40 Years Of Emergency: When newspaper published poems, remained blank
On 25th June 1975, Prime Minister Indira Gandhi imposed an Emergency in the country.
Fundamental Rights stood suspended, censorship was imposed on media and prominent political leaders were arrested.
Media, the fourth pillar of democracy, suffered immensely under Emergency.
Severe censorship was imposed on newspaper, television and radio. Except the Indian Express, no media organisation had shown courage to defy the censorship orders.
The first edition of the Indian Express after imposition of Emergency consisted of a blank page instead of editorial.
The Financial Express had Rabindranath Tagore's poem, "Where the mind is without fear, and the head is held high".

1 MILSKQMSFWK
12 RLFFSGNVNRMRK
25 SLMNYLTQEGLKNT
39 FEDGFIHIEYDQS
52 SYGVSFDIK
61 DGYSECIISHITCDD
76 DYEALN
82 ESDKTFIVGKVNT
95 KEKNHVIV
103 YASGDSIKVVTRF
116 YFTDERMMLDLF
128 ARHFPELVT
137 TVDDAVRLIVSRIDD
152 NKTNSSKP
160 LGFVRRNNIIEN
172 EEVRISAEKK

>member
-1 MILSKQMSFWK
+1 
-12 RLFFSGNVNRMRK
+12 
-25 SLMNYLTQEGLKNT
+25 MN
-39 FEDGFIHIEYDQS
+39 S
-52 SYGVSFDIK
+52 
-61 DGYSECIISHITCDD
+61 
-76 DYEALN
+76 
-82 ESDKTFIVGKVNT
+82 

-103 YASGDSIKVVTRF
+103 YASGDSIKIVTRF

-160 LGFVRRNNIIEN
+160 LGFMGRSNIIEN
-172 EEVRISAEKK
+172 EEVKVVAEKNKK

The Emergency was a cruel reminder for media that the government can snatch its freedom arbitrarily. It was only then, the Press Council of India (PCI) was formed with an aim to safeguard the freedom of the press and to maintain and improve the standards of news.
During 19 months of Emergency, 253 journalists were detained and 7 foreign correspondents were expelled. When Janata Dal came into power all the restriction over press removed.
The general guidelines for press during Emergency were:
Press is advised to keep the following main points in view while filing messages, news, stories and comments etc.
* Any attempt to subvert the functioning of democratic institutions.
* Any attempt to compel members to resign.
* Anything relating to agitations and violent incidents.
* Any attempt to incite armed forces and police.
* Any attempt promoting disintegration and communal passions by endangering the unity of the country.
* Reports containing false allegations against leaders.
* Any attempt at denigrating the institution of the Prime Minister.
* Any attempt endangering the law and order to disturb normal functioning.
* Any attempt to threaten internal stability, production and prospects of economic improvement.